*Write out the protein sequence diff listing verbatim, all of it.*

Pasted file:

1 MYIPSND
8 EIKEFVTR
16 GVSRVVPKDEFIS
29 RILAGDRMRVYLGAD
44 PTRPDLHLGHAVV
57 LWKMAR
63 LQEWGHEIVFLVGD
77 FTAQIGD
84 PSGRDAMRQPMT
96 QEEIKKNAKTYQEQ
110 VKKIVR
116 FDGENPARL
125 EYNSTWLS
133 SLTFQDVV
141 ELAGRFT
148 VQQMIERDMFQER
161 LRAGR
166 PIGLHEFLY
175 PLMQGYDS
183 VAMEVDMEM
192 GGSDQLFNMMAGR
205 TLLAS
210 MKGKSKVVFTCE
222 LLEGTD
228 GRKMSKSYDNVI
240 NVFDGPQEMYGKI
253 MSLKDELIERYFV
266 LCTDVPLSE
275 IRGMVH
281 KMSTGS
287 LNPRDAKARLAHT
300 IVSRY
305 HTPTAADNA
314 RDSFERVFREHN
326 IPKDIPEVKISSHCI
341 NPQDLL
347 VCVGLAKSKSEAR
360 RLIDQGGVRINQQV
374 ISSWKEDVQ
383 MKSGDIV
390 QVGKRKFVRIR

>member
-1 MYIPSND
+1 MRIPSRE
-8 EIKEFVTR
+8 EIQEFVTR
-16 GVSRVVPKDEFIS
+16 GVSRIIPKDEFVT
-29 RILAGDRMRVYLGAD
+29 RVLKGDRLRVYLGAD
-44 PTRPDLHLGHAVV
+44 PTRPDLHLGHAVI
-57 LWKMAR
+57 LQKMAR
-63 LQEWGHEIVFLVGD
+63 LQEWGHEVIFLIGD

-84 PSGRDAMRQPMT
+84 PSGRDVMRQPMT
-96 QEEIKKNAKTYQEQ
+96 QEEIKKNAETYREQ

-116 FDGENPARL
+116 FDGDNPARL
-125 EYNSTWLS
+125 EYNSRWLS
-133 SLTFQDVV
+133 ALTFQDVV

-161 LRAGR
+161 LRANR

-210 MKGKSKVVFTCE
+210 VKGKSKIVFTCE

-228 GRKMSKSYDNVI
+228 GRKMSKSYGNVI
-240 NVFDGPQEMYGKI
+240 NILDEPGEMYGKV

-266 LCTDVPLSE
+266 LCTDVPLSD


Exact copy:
1 MYIPSND
8 EIKEFVTR
16 GVSRVVPKDEFIS
29 RILAGDRMRVYLGAD
44 PTRPDLHLGHAVV
57 LWKMAR
63 LQEWGHEIVFLVGD
77 FTAQIGD
84 PSGRDAMRQPMT
96 QEEIKKNAKTYQEQ
110 VKKIVR
116 FDGENPARL
125 EYNSTWLS
133 SLTFQDVV
141 ELAGRFT
148 VQQMIERDMFQER
161 LRAGR
166 PIGLHEFLY
175 PLMQGYDS
183 VAMEVDMEM
192 GGSDQLFNMMAGR
205 TLLAS
210 MKGKSKVVFTCE
222 LLEGTD
228 GRKMSKSYDNVI
240 NVFDGPQEMYGKI
253 MSLKDELIERYFV
266 LCTDVPLSE
275 IRGMVH
281 KMSTGS
287 LNPRDAKARLAHT
300 IVSRY
305 HTPTAADNA
314 RDSFERVFREHN
326 IPKDIPEVKISSHCI
341 NPQDLL
347 VCVGLAKSKSEAR
360 RLIDQGGVRINQQV
374 ISSWKEDVQ
383 MKSGDIV
390 QVGKRKFVRIR

>member
-1 MYIPSND
+1 MRIPSRE
-8 EIKEFVTR
+8 EIQEFVTR
-16 GVSRVVPKDEFIS
+16 GVSRIIPKDEFVT
-29 RILAGDRMRVYLGAD
+29 RVLKGDRLRVYLGAD
-44 PTRPDLHLGHAVV
+44 PTRPDLHLGHAVI
-57 LWKMAR
+57 LQKMAR
-63 LQEWGHEIVFLVGD
+63 LQEWGHEVIFLIGD

-84 PSGRDAMRQPMT
+84 PSGRDVMRQPMT
-96 QEEIKKNAKTYQEQ
+96 QEEIKKNAETYREQ

-116 FDGENPARL
+116 FDGDNPARL
-125 EYNSTWLS
+125 EYNSRWLS
-133 SLTFQDVV
+133 ALTFQDVV

-161 LRAGR
+161 LRANR

-210 MKGKSKVVFTCE
+210 VKGKSKIVFTCE

-228 GRKMSKSYDNVI
+228 GRKMSKSYGNVI
-240 NVFDGPQEMYGKI
+240 NILDEPGEMYGKV

-266 LCTDVPLSE
+266 LCTDVPLSD